Sat, Jun 11, 2005 - Page 1 News List

Lu outlines her vision for Democratic Pacific Union

By Huang Tai-lin  /  STAFF REPORTER

Vice President Annette Lu (呂秀蓮) yesterday spoke of the goals and vision of the soon-to-be established Democratic Pacific Union (DPU), and expressed confidence that the union would help secure the long-term stability of the Pacific region.

The DPU, which is Lu's brainchild, aims to serve as a platform for personnel and resource exchanges around the Pacific Rim and to promote democracy, ensure peace and spread prosperity.

"Without democracy, there can be no peace. Without democracy and peace, there can be no prosperity ... the three will be the core values of the DPU," she said.

Lu made the remarks yesterday in a speech via teleconference to participants attending an Asia-Pacific regional meeting in Tokyo.

While the Pacific region includes the fastest-growing economies in the world, there are still remnants of conflict from the Cold War era, Lu said. Major issues such as North Korea's nuclear ambitions and Chinese aggression continue to threaten both regional and global stability, she said.

"The development of a regional, cross-Pacific organization to promote the values of democracy, peace and prosperity is therefore not only an urgent matter for today, but also important in terms of helping secure long-term global stability," Lu said.

The DPU will be officially established in Taipei on Aug. 14, which will coincide with the 60th anniversary of the end of World War II. Leaders from the political, academic and civic fields from more than 20 countries will attend the organization's inauguration, Lu said.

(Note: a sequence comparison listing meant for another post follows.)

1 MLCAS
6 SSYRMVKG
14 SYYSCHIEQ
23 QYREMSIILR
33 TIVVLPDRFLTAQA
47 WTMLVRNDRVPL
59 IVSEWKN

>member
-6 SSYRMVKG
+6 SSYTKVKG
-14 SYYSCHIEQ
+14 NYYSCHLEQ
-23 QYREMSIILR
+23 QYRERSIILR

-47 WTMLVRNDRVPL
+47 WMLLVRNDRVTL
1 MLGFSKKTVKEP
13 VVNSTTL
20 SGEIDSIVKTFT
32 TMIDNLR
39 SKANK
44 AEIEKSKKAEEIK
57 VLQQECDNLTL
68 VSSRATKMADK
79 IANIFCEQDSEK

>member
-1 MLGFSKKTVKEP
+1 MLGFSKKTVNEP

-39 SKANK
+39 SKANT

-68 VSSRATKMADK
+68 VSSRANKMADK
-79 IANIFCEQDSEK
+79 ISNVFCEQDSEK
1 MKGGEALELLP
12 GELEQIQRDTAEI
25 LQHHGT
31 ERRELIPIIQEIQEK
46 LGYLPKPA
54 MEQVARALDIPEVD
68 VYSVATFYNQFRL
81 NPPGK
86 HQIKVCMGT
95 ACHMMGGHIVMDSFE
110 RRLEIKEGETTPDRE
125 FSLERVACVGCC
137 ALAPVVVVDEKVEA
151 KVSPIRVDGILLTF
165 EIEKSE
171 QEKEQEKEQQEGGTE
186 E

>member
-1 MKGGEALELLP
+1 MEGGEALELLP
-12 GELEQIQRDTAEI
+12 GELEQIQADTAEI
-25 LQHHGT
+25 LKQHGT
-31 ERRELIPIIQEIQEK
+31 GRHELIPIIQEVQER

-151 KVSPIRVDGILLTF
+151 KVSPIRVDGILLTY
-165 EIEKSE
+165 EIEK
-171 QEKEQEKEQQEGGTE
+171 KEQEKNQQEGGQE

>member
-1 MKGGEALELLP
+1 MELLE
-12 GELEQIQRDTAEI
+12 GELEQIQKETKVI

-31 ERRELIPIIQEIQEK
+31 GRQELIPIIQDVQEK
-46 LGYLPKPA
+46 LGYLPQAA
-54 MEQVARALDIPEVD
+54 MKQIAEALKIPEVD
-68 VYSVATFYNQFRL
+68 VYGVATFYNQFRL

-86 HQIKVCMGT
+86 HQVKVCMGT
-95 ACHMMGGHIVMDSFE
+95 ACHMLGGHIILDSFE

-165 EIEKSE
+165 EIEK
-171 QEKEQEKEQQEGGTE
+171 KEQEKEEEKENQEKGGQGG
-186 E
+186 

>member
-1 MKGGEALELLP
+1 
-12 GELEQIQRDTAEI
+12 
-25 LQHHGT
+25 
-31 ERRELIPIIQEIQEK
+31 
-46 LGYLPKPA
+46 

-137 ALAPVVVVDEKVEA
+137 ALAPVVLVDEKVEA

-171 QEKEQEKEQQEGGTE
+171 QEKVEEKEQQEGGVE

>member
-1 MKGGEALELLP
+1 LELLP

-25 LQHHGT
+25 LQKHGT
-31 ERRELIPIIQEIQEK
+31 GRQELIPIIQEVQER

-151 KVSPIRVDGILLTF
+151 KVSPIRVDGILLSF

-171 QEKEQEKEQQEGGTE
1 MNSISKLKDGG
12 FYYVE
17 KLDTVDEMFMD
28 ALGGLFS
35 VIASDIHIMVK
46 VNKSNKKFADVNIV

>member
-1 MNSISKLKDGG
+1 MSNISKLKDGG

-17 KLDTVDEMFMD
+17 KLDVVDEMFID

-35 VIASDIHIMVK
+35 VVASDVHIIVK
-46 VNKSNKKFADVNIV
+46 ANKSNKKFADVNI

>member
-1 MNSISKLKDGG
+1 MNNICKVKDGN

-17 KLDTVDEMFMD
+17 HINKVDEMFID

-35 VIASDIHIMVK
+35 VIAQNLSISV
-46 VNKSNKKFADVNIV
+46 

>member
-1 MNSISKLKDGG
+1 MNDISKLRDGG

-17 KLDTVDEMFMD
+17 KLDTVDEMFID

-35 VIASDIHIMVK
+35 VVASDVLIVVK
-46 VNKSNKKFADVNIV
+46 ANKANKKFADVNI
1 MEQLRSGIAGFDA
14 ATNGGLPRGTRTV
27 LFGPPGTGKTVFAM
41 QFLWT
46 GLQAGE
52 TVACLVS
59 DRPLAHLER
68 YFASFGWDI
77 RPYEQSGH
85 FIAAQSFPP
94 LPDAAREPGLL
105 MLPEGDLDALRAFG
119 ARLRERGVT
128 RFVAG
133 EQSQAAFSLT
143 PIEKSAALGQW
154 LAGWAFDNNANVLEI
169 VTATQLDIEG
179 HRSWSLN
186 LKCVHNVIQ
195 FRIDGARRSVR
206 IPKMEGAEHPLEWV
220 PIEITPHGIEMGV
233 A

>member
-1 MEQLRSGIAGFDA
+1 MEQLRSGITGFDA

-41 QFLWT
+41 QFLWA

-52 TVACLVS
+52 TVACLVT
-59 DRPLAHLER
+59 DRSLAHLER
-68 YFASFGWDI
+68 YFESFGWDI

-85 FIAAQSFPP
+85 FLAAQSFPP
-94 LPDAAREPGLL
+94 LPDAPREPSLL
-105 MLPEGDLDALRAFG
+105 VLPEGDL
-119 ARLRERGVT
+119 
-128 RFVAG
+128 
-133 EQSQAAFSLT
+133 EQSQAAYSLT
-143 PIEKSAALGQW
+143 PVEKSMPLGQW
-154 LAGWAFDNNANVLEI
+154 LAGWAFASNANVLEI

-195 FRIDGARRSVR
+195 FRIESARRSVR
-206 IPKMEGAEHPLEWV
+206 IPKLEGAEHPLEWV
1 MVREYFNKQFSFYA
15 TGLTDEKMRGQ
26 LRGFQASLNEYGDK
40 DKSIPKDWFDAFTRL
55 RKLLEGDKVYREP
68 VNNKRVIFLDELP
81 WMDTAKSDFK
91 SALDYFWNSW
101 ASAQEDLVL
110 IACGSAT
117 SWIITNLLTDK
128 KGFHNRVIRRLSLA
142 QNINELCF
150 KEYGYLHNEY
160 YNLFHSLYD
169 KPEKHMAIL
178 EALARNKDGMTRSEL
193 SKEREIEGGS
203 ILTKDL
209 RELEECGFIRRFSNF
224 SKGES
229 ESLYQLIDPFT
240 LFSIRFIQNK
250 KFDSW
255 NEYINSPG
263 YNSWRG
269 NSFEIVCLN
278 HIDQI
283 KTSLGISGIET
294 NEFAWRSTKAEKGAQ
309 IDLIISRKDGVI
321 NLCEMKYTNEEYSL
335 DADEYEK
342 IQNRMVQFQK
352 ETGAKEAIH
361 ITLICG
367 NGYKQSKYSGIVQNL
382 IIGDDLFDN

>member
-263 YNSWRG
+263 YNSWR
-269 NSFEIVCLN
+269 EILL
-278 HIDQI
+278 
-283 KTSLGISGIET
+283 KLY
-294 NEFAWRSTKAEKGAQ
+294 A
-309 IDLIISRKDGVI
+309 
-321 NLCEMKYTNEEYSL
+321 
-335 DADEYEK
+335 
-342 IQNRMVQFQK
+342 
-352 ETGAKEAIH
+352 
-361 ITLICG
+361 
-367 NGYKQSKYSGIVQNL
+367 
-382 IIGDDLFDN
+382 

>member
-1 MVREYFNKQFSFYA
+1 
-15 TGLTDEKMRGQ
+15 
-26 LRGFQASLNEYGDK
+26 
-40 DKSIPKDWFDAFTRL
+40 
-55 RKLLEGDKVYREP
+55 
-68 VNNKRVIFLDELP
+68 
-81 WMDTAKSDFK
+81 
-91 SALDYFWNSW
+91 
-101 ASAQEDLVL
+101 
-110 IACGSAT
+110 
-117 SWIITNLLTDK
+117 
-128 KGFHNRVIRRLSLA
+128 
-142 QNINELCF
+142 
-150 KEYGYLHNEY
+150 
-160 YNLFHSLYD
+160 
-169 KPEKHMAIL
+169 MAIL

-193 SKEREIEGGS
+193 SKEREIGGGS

"It's not easy to establish a regional organization," she said."It is especially [difficult] for Taiwan to be the host country given its limited diplomatic allies, and the threats it faces from an abominable neighbor, China."

"Yet we brave the hardships and through our efforts we hope to let all nations in the Pacific Rim come to identify with the ideals of a democratic Pacific," Lu said.

Noting that "it is rather significant the meeting could be held in Japan, which does not have formal diplomatic ties with Taiwan," Lu expressed gratitude to the Japan-Taiwan Parliamentary Amity Association, which helped organize the event in Tokyo.

She said each member country would have three representatives.

The DPU International Secretariat is planning to establish three institutes, Lu said -- the Institute for Democracy, the Institute for Peace and the Institute for Prosperity -- as well as centers for women's development, marine development and disaster prevention.

Yesterday's meeting was attended by more than 100 delegates from Taiwan, South Korea, the Philippines, Indonesia, Malaysia, New Zealand and Australia.

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